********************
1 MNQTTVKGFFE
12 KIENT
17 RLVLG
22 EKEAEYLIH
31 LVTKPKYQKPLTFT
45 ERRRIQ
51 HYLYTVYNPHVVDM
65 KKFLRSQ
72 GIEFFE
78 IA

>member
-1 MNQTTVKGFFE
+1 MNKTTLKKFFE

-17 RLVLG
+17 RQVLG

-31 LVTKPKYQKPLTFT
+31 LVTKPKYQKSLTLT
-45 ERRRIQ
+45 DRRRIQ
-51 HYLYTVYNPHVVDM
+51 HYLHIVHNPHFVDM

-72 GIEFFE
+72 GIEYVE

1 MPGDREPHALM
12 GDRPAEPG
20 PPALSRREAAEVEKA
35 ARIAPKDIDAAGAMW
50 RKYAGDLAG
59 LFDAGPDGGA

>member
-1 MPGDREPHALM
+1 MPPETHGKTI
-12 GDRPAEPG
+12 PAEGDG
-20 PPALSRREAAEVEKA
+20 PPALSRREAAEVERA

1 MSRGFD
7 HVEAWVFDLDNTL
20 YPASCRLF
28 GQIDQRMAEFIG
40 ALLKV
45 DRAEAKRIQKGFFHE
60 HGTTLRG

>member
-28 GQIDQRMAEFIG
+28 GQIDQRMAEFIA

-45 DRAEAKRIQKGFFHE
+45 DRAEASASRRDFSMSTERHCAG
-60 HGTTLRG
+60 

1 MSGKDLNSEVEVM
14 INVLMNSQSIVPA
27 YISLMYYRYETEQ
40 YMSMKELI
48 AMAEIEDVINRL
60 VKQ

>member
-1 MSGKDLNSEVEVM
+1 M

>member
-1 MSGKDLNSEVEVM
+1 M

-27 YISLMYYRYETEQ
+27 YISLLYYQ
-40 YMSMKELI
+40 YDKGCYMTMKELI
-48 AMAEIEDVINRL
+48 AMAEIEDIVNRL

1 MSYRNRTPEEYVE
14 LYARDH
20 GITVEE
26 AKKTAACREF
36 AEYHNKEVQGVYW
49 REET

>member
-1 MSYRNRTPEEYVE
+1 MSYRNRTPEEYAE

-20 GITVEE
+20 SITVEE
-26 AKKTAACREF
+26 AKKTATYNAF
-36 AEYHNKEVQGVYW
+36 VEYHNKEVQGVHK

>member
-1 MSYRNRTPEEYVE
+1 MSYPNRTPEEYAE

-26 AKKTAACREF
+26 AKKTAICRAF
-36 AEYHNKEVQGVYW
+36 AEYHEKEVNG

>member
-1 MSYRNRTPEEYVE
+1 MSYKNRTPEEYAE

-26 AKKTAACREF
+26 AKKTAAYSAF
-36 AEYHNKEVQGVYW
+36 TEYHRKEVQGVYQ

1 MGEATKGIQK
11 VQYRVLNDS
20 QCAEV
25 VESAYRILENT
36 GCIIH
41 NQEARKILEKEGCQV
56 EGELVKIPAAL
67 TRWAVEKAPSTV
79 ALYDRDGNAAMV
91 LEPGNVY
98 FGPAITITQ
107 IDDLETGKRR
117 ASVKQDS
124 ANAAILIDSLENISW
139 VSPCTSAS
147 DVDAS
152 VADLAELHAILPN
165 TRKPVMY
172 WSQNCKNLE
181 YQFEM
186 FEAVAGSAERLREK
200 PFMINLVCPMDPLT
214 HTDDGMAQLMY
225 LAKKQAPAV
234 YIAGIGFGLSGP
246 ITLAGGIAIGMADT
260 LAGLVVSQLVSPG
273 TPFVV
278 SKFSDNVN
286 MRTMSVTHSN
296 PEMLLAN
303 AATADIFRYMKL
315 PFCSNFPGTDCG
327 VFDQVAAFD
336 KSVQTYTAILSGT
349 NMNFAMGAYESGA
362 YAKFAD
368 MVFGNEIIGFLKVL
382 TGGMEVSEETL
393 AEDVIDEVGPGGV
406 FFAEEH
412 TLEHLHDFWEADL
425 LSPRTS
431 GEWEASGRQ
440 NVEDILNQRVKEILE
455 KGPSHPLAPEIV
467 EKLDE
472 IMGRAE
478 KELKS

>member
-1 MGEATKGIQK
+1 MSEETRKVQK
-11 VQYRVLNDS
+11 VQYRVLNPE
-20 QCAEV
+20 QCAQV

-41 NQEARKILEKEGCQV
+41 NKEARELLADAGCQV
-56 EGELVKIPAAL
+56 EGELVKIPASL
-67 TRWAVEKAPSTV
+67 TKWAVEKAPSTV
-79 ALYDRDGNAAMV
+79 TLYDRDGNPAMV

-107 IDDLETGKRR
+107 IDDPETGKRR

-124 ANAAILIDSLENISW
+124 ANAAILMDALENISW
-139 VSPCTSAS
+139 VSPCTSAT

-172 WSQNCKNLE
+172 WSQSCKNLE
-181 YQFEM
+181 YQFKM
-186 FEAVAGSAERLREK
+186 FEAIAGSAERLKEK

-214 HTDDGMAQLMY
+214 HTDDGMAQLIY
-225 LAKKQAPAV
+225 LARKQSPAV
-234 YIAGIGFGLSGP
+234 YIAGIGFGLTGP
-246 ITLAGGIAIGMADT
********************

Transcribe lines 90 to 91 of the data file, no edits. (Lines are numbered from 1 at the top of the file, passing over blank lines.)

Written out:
+36 AEYHEKEVNG

>member